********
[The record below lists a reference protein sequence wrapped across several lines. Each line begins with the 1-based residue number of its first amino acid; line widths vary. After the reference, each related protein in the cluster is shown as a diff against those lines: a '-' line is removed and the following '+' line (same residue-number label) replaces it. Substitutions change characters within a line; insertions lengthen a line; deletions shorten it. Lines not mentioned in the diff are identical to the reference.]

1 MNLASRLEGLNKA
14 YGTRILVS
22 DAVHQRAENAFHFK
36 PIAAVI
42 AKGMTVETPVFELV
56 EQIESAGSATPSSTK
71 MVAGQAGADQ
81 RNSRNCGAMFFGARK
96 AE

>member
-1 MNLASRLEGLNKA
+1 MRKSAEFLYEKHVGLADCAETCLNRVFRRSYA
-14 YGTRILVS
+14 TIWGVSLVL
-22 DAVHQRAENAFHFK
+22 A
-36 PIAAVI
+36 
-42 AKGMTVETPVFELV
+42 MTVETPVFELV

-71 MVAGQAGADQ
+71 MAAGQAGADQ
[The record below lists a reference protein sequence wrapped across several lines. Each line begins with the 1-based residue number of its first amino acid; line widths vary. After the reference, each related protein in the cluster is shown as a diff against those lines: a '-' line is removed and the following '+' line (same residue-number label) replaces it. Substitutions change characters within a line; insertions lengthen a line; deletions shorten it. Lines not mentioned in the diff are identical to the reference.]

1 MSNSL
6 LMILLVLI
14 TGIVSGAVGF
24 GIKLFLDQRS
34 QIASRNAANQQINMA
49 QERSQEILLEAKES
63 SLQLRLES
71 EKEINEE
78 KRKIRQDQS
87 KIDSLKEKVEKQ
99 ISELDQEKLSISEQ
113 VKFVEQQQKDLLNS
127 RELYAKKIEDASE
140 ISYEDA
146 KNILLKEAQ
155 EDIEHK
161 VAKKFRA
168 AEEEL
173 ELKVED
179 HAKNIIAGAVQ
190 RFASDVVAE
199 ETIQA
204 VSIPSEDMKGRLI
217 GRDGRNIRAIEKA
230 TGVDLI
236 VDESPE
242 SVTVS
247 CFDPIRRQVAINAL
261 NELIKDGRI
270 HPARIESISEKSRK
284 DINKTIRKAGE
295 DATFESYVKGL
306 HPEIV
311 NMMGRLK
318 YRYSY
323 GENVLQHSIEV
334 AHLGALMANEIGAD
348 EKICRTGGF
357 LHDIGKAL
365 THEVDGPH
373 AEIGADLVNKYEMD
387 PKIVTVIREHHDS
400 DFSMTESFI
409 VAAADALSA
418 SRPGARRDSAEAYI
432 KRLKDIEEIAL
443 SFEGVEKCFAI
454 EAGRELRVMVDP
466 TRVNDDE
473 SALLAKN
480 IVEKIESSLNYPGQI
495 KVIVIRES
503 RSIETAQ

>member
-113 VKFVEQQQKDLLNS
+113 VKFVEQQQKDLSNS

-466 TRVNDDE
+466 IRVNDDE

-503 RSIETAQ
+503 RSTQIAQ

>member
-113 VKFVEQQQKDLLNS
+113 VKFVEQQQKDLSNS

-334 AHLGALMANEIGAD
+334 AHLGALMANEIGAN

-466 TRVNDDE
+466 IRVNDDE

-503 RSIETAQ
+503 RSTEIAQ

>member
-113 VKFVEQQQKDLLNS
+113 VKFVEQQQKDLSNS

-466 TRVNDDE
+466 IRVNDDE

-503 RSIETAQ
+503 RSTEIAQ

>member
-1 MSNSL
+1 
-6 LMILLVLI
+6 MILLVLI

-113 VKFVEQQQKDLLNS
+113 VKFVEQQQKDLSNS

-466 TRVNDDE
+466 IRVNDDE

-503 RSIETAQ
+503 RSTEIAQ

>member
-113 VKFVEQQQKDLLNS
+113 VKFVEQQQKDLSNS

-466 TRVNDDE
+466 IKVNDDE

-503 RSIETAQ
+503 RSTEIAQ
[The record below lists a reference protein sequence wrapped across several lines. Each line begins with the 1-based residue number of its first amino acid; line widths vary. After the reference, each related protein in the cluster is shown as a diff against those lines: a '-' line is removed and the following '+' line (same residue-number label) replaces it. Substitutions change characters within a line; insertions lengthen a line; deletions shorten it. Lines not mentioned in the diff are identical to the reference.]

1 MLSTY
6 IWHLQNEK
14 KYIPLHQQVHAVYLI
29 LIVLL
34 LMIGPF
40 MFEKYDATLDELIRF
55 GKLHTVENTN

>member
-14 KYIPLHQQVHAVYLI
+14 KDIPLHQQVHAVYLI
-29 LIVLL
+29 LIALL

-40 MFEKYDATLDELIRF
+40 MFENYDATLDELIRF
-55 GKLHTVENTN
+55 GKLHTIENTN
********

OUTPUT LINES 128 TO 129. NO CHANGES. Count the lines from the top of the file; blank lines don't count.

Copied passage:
-14 KYIPLHQQVHAVYLI
+14 KDIPLHQQVHAVYLI